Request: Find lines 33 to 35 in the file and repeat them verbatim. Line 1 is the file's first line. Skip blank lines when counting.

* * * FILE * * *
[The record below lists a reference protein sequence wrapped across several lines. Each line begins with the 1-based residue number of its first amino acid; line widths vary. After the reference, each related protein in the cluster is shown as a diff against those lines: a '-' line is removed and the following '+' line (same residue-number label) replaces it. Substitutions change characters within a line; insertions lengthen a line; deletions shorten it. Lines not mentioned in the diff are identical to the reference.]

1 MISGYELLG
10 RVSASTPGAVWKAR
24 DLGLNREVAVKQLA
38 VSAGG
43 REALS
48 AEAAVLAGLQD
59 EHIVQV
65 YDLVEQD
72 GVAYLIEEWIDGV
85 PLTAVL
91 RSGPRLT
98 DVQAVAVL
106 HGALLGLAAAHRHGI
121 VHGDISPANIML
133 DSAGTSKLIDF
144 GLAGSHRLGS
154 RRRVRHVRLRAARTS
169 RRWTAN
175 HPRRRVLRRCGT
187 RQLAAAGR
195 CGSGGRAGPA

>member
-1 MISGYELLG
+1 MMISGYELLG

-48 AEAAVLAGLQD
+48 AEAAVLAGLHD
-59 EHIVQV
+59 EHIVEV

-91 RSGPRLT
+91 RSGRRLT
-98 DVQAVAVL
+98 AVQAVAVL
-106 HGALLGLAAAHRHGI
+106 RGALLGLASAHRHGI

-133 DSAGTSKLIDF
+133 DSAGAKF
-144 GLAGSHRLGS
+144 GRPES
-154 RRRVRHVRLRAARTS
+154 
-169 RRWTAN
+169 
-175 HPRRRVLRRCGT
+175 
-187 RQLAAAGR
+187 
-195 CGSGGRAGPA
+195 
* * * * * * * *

+98 AVQAVAVL
-106 HGALLGLAAAHRHGI
+106 RGALLGLASAHRHGI